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Category archive for: On Coding

Why hasn’t functional programming taken over yet?

Stack Overflow: Why hasn’t functional programming taken over yet? This is a good discussion on how functional programming won’t be *THE* future of programming, despite the paradigm having very good features (i.e. concurrency, and no side effects). Those very features of functional programming (FP) that make it appealing, are the same features that make it difficult to adopt FP wholesale. And that is in addition to the usual constraints of budget, client interest, and lack of programmers with a niche skill set. However, languages like C# has functional-like capabilities, and its likely that the popular programming languages and programmer habits…

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Changing My Mind About Comments

Very early on in my career, I really got into Uncle Bob’s Clean Code video series. And from there I started scouring the web for every blog article or reading material about clean code. Clean code just made sense. It was about organization. And from back in college, I knew of several people who were very smart. But wrote completely unreadable code. Like when they came and asked me to look over their code because they were stuck on something, I would literally just ask them a bunch of questions about their code and problem until they figured out their…

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Atlanta Code Camp 2015

I had the privilege of being a speaker at the 2015 Atlanta Code Camp conference. And I had really enjoyed it, and I will write up a post about it. But if you missed it or are curious about my talk on Clean Code, my slide deck is below! [embeddoc url=”http://tanyado.com/wp-content/uploads/2015/12/Atlanta-Code-Camp-Clean-Code.pptx” viewer=”microsoft”]

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Design Over Functionality

Visual design is important. I’m not talking about making applications look pretty. (Which is never a bad thing.) I’m talking about how an the User Interface of an application is laid out. How the user interacts with the application. A good design will draw the user’s eye to the correct area and lead them through the application as you, the developer, intended. You should never need to read a manual or instruction guide to use the application. A well designed application is intuitive to the user and natural to use. The user, upon first use of the application, should be able to “just know”…

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DroidScript Fun @ GDG

This week’s Mercer/Macon Google Developer Group was hosted at SparkMacon, and my friend and coworker, Michael Rosario, was presenting on DroidScripts. This is Michael. DroidScripts lets you write android apps with JavaScript. Ya know, if you’re really into JavaScript. But it really does seems to be a good alternative to regular Java/Android, if you’re looking to do some quick prototyping. There’s no manifest file to futz around with and hardly any setup before coding. (Bee tee dubs, I called the “manifest” file the “manifesto” file for the longest time. And nobody corrected me, seriously? lol.) The IDE you develop in is browser based,…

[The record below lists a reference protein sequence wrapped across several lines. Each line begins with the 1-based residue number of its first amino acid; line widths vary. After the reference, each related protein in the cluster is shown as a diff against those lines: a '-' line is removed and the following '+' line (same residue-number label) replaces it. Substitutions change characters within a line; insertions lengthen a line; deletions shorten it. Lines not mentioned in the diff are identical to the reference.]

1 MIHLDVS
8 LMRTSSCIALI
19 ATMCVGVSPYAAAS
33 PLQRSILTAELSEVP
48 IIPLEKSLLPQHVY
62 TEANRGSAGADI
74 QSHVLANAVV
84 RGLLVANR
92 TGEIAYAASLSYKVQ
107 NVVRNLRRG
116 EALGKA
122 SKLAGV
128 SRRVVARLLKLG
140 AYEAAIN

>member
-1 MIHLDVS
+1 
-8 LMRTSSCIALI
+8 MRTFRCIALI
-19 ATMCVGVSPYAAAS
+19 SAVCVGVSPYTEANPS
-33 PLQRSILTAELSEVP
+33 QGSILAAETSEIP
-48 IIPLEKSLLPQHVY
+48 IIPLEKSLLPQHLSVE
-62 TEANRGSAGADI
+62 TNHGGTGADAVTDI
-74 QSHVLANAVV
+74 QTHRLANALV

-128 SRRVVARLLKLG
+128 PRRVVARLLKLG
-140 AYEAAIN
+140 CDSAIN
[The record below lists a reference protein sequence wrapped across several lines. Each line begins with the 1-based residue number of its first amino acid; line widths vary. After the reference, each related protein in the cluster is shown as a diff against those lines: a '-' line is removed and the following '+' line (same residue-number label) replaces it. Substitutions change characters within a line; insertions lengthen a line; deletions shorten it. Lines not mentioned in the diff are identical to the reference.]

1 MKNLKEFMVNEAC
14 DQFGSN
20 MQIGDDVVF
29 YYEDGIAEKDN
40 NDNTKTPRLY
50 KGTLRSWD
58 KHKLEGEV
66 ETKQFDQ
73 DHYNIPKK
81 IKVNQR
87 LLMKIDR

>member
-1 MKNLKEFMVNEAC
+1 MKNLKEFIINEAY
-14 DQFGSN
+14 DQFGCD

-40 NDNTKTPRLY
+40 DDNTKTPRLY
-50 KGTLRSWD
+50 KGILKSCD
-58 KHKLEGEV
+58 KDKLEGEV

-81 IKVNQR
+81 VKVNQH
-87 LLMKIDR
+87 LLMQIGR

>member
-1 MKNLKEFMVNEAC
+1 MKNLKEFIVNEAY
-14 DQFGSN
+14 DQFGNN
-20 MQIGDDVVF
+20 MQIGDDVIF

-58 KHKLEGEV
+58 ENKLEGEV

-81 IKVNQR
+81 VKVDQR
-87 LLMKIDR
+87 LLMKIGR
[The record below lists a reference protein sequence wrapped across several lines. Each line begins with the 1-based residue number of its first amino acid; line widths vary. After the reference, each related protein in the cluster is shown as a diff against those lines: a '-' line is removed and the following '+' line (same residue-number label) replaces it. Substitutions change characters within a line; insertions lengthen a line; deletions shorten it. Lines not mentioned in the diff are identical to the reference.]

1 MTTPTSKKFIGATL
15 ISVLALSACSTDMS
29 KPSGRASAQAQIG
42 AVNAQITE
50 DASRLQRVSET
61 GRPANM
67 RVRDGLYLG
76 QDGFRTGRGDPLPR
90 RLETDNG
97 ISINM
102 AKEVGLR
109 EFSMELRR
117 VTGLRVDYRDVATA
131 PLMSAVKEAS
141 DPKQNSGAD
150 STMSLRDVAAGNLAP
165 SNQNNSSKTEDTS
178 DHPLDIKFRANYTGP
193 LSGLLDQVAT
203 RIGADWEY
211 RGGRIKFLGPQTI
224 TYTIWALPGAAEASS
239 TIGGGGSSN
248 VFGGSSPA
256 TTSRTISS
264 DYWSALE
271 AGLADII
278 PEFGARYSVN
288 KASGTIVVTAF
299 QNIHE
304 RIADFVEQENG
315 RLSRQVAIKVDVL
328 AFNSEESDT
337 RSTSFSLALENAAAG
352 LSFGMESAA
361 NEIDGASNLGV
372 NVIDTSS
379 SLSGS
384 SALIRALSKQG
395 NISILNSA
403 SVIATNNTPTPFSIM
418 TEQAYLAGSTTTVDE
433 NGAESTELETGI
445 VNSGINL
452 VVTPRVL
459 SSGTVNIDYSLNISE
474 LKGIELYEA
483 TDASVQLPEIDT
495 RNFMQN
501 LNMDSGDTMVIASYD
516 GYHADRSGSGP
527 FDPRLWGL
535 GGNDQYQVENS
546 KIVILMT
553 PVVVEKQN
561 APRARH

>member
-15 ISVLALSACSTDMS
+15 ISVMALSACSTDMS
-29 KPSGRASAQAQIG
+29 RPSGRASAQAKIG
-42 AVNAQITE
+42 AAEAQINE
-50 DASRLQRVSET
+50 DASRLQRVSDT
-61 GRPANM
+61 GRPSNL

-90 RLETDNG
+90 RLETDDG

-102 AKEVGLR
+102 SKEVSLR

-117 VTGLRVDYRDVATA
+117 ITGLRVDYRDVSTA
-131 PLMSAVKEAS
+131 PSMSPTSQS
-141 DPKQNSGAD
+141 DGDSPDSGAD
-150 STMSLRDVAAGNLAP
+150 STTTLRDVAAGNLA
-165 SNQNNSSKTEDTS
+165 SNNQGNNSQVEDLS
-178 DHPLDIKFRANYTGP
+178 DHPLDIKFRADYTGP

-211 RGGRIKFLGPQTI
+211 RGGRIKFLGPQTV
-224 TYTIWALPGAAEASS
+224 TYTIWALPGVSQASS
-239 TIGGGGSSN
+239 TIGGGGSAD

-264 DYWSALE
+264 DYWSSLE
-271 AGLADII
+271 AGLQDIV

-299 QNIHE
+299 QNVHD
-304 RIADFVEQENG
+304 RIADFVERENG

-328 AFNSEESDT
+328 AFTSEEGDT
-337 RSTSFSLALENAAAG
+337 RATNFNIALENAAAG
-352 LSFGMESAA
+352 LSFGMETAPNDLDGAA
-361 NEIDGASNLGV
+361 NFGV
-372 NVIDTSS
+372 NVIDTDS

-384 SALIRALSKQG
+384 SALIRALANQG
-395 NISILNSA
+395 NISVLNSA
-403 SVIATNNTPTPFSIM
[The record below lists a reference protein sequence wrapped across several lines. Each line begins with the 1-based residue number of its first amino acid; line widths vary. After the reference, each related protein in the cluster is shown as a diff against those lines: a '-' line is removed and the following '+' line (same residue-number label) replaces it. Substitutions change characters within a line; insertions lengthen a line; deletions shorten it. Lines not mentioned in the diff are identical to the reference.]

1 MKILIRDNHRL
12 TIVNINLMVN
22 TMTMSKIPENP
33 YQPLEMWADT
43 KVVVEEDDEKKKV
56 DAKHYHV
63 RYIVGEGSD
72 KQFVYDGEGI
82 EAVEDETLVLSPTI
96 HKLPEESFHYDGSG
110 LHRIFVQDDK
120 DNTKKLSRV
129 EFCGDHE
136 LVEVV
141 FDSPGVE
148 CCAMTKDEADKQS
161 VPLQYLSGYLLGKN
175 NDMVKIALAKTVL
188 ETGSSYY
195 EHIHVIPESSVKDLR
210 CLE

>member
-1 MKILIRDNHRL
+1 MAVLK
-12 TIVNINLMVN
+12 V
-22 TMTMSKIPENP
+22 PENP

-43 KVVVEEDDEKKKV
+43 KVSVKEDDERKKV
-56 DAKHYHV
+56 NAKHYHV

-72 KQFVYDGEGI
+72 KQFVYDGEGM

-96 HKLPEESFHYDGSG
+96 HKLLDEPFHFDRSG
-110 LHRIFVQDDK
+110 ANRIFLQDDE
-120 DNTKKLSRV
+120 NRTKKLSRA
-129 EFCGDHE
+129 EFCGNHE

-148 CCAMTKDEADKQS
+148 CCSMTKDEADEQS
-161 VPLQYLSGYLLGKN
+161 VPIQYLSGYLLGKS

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Implementing a heartbeat pattern with AJAX and ASP.NET

Problem So I’m working on a web application, where I needed a way to detect when a user has closed their browser. Javascript’s onunload event looked promising. However, it is unable to differentiate between a browser closing, a postback, and a page refresh. After talking (i.e. complaining) to Kyle, he suggested this Stack Overflow solution on implementing a heartbeat pattern, letting the server know when the client was no longer active. Heartbeat Pattern In the heartbeat pattern (where you can read more about here), the client will send a signal to the server indicating that it’s still alive every 10 minutes (or…

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Your code is bad… Take care of it

  Refactoring is often not done. “There is not enough time”.  “Its not your responsibility”.  Look. Refactoring can only *help* you. You don’t need to devote hours and hours to it. Just make small changes. And over time your code will improve. And for the most part. Most of us are not writing NEW code. We are maintaining code. (And you probably should not be trying to write MORE code, but that’s another story). And its likely you will be working in the same code base for the duration of your employment, or will eventually be called to return to it.…

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3 (Nearly) Effortless Ways to Keep Code Clean

Keeping code clean does not have to be a huge endeavor. Just do a little bit at a time, and your code will be shiny in no time. Consistency in naming variable. From the database, to the middle layer, to the user interface. If they are the same thing, do not change up the naming. It will make it so much easier for both you and other people to follow the code. Delete commented out code. If the build is working without the commented code, then you don’t need it. Maybe it’s someone else’s code. But if it’s been there…

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